Shared tradition is the bedrock of society

The tradition of carving the Sunday roast is an irrefutable element of our culture. It is traditions such as this and other innocuous practices like visiting the pub, burning the guy and celebrating Halloween which bind us together as a society.


 Foreign influence

As a nation we are not averse to trying new flavours and food experiences. It was the British who, in the 18th and 19th centuries imported spices and aromatic herbs from the east in huge quantities. Our palates acquired a love of the exotic; foods, flavours and aromas from foreign climes are as popular today as in those past times – perhaps more so.

With an influx of immigrants over the past couple of centuries it was inevitable that we would see elements of their cultures become part of the mainstream of British life. One of those elements which has been imported with Islamic immigrants is that of halal meat.

Halal beef, chicken and lamb is now a regular feature in restaurants, school dining rooms and other eateries across the country. There has been a furore in the press and on TV as a result of halal being served without the prior knowledge of the persons (non Muslim) to whom it was served.

Why the bad press?

The reaction stems from the way in which animals (not fish) are slaughtered. Apparently the animal is killed by way of a swift cut to the carotid artery, windpipe, and jugular vein, using a well sharpened knife. The death of the animal is rapid with little if any suffering to the animal.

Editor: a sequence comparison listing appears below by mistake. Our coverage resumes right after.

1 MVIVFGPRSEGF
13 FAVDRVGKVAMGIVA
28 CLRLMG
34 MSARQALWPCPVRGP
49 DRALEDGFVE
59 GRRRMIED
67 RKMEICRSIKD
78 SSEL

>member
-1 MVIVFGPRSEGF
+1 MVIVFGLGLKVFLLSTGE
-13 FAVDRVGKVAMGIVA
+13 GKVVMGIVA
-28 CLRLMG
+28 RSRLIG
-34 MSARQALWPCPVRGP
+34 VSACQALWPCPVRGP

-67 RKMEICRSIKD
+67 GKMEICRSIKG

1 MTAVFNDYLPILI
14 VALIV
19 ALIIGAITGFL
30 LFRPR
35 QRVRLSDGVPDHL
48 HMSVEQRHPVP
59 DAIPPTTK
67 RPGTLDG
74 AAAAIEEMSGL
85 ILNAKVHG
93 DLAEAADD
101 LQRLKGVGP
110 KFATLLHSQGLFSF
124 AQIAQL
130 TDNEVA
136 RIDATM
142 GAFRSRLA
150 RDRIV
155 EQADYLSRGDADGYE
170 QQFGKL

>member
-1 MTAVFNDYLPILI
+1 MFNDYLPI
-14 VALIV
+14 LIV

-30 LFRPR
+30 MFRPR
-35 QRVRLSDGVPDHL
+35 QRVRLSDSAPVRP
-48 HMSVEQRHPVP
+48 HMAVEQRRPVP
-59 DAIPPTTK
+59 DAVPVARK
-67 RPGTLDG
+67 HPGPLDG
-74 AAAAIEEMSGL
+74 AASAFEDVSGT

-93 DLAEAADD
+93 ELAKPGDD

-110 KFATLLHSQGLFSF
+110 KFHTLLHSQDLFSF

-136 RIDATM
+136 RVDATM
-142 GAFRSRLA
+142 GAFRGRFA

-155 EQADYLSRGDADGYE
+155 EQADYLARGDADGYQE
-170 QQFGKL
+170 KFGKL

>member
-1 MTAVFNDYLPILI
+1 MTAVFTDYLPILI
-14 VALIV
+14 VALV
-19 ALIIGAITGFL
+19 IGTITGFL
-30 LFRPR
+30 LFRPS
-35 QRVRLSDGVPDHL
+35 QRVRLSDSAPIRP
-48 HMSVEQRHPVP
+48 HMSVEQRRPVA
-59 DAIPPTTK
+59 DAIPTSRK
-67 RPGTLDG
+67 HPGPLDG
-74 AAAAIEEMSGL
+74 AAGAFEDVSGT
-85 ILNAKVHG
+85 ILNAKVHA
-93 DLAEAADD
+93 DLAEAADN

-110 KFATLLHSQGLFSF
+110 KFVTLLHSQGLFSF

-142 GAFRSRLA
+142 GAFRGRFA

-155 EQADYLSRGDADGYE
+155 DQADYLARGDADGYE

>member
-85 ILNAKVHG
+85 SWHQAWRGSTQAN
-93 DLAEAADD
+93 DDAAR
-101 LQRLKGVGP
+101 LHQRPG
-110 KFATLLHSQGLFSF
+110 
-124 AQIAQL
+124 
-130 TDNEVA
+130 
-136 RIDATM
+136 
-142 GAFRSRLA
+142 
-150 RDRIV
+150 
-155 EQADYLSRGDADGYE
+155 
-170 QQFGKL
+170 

All well and good for the person delivering the swift cut but it doesn’t turn out too well for the animal I suspect. And this is where I cannot see any difference between halal and non halal other than with halal derived meat, a prayer is chanted as the animal is slaughtered.

In abattoirs and slaughterhouses across the world, animals are killed for their meat every day of the week. It matters little if a prayer is or is not said when the animal is killed, the end result is the same.

We end up eventually with meat on our plates; without eating meat which is high in protein, it is arguable the human race would have developed to as near this level of ascendancy as it has.

The answer

If you don’t like halal meat, don’t eat it. However, isn’t that a little hypocritical given the fact that all animals which end up on our plates as part of a meal were killed; that is a fact which cannot be denied.

The alternative is to become vegetarian but I suspect too many people love their meat fix to give it up.

Image credit: / Serge Bertasius